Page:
At the invitation of Cambridge Scholars Press, we are submitting for publication an anthology of critical scholarly essays on the topic of motherhood and the maternal body reconfigured as motherland. The precise focus of this study is the multiple ways in which mothers and motherhood have figured as tropes of nation formation and of national development and/or disintegration. Essays are welcomed from all linguistic, historical, national, and cultural contexts, that address ways in which literature, performance, and visual arts have used the figure of the mother to represent, deconstruct, and/or transgress geographical, cultural, and ideological nations and regions.

Responding to Frederic Jameson's contention in "Third World Literature in the Era of Multinational Capitalism" that all "Third World" literatures constitute allegories of nation-formation, Jean Franco, in "The Nation as Imagined Community," and Aijaz Ahmad, in "In Theory: Nations, Classes, and Literatures," critique assumptions and generalizations concerning "Third World Literature," and question the viability of "the nation" as a construct. This anthology intends both to insert itself into this conversation, and to address the impact of allegorical representations of "the mother" on real women's lives.

This volume will discuss mythical and historical narratives that connect the mother's body and motherhood to the ideas of community, region, and nation. Papers might examine the images and uses of marginalized women, such as mothers of minority racial and ethnic status and lesbian mothers. Of particular interest is the role of literature and cultural institutions in colonial, anti-colonial, and post-colonial representations and contestations of the nation as real and imagined community. Proposals may draw on recent social, political, and cultural theory to explore ways in which literature and society have used the figure of the mother to represent nationhood and to construct and transform notions of national identity, or alternatively, to envision new and different concepts of community and social space beyond the idea of the nation-state.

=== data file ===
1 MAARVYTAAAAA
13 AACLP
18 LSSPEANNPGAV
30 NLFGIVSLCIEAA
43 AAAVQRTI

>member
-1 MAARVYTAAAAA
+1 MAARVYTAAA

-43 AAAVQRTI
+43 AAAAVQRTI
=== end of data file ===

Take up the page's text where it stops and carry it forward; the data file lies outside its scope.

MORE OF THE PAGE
Abstracts (400-500 words) due June 15, 2006. Acceptances will be made by the end of August 1. Accepted papers of approximately 15-20 pages will be due December 15, 2006.

Please send any inquiries and abstracts via email to both Lisa Bernstein

( and Pamela Monaco (

ISLE: Interdisciplinary Studies in Literature and the Environment
“Ecocriticism and Postcolonialism”

While considering the human and environmental disasters of the 2004 Indian Ocean tsunami, Amitav Ghosh reflects upon the migration of Indians to the Andaman and Nicobar Islands generated by the promise of land for agriculture. In Ghosh's view, the government's ill-fated decision to allocate beach-front property to migrants was "no mere accident"; some housing's "location was determined by an ordering of space that owed more to Europe than to its immediate surroundings." Well before the tsunami struck, local inhabitants knew the sea's enormous expansive power, yet the topographical development of the islands followed a European model, one that Ghosh likens to "the smiling cornices of the French Riviera or the coastline of Italy." While conceding the clarity of hindsight, Ghosh nonetheless wonders, "surely the planners were not unaware of" the volatility of the sea in this region? In his attempt to make sense of the decimation of human life in the wake of the tsunami, Ghosh also seeks to historicize a postcolonial environmental ethic that would help explain the complex layering of spatial use in the Andaman and Nicobar Islands.